The subject of this mini-review was presented at a symposium held by the Internal Society for Research on Impulsivity (ISRI) at the Scientific Meeting of the Research Society on Alcoholism (RSA) in San Diego on June 9, 2009. The organizer and chair of the symposium was Professor Marc Potenza. The speakers were Professors Gerry Moeller, Alan C. Swann, Luke Clark, and Robert D. Rogers.
Recent Research on Impulsivity in Individuals With Drug Use and Mental Health Disorders: Implications for Alcoholism
Article first published online: 7 JUN 2010
Copyright © 2010 by the Research Society on Alcoholism
Alcoholism: Clinical and Experimental Research
Volume 34, Issue 8, pages 1319–1333, August 2010
How to Cite
Rogers, R. D., Moeller, F. G., Swann, A. C. and Clark, L. (2010), Recent Research on Impulsivity in Individuals With Drug Use and Mental Health Disorders: Implications for Alcoholism. Alcoholism: Clinical and Experimental Research, 34: 1319–1333. doi: 10.1111/j.1530-0277.2010.01216.x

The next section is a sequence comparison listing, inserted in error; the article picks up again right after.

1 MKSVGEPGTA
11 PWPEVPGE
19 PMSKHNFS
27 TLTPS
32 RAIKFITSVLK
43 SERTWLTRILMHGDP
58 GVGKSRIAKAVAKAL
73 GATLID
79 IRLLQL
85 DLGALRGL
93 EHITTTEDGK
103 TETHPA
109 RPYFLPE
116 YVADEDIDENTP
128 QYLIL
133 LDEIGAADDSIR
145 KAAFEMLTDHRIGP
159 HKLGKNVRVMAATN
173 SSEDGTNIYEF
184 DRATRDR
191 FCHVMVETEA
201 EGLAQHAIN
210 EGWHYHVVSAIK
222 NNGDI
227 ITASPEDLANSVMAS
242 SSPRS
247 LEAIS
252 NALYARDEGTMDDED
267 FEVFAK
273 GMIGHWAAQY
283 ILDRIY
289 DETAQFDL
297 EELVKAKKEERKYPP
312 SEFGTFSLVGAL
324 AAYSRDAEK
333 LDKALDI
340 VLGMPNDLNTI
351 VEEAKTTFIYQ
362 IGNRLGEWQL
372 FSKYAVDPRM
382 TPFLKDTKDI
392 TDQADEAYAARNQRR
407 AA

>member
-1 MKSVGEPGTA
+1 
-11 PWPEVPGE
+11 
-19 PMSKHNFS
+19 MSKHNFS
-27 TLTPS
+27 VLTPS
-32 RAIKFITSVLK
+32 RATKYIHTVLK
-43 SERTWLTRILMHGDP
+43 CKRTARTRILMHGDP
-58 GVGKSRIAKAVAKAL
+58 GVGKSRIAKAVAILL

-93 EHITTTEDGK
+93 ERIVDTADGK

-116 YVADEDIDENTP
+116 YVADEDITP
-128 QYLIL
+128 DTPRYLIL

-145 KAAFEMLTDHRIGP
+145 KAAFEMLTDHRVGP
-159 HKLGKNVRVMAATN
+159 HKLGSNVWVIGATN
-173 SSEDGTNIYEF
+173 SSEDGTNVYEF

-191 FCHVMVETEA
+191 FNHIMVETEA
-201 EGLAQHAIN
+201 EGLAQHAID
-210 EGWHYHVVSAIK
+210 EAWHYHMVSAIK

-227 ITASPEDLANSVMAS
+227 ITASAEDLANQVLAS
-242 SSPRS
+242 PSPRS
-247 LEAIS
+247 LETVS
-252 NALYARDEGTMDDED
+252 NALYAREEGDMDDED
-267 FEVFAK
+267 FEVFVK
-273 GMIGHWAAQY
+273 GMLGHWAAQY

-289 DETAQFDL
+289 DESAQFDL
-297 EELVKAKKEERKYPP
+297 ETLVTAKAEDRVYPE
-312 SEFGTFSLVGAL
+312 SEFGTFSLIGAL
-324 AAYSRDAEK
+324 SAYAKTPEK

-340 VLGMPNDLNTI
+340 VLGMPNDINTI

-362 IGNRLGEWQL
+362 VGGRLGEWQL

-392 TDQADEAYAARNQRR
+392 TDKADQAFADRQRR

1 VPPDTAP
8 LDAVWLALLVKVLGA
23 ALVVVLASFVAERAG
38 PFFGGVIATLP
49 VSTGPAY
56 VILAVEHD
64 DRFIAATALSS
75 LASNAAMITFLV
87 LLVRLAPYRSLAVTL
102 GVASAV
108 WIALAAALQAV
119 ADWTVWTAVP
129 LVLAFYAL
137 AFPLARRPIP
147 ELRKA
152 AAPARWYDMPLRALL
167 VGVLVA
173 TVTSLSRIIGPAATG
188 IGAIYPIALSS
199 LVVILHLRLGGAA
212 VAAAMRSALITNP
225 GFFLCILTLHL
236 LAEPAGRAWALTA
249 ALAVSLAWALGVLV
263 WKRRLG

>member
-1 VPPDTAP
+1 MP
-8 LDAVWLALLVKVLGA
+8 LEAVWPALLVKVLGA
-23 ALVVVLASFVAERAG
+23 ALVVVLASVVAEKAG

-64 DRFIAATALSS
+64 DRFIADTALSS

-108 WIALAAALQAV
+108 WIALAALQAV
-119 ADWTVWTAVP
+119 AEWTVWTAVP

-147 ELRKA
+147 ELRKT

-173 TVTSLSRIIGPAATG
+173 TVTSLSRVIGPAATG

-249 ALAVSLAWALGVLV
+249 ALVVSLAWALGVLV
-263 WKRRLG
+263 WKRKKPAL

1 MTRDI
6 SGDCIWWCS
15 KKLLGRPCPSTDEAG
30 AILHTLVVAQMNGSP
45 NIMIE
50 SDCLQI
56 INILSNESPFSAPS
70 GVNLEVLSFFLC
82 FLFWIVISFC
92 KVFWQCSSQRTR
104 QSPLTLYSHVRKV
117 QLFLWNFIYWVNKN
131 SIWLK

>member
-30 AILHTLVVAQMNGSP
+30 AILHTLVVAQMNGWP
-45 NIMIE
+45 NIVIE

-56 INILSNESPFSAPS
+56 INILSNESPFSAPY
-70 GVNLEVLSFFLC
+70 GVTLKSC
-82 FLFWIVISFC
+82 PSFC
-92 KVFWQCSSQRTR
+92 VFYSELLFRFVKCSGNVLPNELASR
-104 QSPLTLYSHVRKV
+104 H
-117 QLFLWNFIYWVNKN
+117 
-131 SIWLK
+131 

- Issue published online: 21 JUL 2010
- Article first published online: 7 JUN 2010
- Received for publication October 21, 2009; accepted March 19, 2010.
- Substance Misuse;
- Pathological Gambling
Alcohol misuse and dependence, and many of its accompanying psychological problems, are associated with heightened levels of impulsivity that both accelerate the development of clinically significant illness and complicate clinical outcome. This article reviews recent developments in our understanding of impulsivity as they relate to brain circuitry that might underlie these comorbid factors, focusing upon the clinical features of substance use (and dependence), bipolar disorder, and pathological gambling. Individuals who are affected by these disorders exhibit problems in several domains of impulsive behavior including deficient response or “motor” control, and the tolerance of prolonged delays prior to larger rewards at the expense of smaller rewards (“delay-discounting”). These populations, like alcoholic dependents, also exhibit impairments in risky decision-making that may reflect dysfunction of monoamine and catecholamine pathways. However, several areas of uncertainty exist including the specificity of impairments across disorders and the relationship between impulse control problems and altered evaluation of reward outcomes underlying observed impairments in action selection.